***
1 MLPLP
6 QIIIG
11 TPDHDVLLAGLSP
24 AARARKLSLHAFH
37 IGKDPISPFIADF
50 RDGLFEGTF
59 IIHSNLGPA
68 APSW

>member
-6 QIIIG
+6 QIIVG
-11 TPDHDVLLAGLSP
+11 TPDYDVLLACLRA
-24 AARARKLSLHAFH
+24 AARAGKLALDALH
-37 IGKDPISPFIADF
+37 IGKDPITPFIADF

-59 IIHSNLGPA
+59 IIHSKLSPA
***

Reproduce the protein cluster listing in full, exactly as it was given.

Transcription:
1 MLPLP
6 QIIIG
11 TPDHDVLLAGLSP
24 AARARKLSLHAFH
37 IGKDPISPFIADF
50 RDGLFEGTF
59 IIHSNLGPA
68 APSW

>member
-6 QIIIG
+6 QIIVG
-11 TPDHDVLLAGLSP
+11 TPDYDVLLACLRA
-24 AARARKLSLHAFH
+24 AARAGKLALDALH
-37 IGKDPISPFIADF
+37 IGKDPITPFIADF

-59 IIHSNLGPA
+59 IIHSKLSPA